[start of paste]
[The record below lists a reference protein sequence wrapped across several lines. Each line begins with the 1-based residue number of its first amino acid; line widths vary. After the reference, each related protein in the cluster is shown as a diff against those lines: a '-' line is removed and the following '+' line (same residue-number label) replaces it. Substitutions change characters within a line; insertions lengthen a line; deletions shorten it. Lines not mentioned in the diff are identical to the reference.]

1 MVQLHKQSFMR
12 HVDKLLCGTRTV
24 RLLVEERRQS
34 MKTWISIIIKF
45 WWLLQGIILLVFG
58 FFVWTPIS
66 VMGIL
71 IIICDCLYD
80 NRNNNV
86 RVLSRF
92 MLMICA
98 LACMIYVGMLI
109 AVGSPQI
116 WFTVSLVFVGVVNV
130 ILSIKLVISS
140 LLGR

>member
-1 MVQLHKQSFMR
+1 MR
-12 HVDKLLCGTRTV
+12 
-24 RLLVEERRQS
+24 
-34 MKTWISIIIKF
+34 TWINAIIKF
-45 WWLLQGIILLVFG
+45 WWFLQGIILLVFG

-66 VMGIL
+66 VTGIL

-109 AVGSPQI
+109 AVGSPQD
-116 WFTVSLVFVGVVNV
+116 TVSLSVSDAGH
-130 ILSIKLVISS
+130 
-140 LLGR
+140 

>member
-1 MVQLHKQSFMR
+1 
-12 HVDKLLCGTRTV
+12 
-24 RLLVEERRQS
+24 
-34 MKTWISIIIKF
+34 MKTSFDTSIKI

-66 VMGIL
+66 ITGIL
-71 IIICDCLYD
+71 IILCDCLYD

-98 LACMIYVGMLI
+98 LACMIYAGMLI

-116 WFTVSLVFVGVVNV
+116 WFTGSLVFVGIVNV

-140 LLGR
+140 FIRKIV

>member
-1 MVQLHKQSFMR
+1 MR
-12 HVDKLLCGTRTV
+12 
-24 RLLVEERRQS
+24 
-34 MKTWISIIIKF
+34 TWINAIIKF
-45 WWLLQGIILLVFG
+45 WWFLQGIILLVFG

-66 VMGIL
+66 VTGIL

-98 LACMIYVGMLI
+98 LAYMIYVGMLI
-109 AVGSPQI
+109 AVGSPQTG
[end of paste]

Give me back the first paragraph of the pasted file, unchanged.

[The record below lists a reference protein sequence wrapped across several lines. Each line begins with the 1-based residue number of its first amino acid; line widths vary. After the reference, each related protein in the cluster is shown as a diff against those lines: a '-' line is removed and the following '+' line (same residue-number label) replaces it. Substitutions change characters within a line; insertions lengthen a line; deletions shorten it. Lines not mentioned in the diff are identical to the reference.]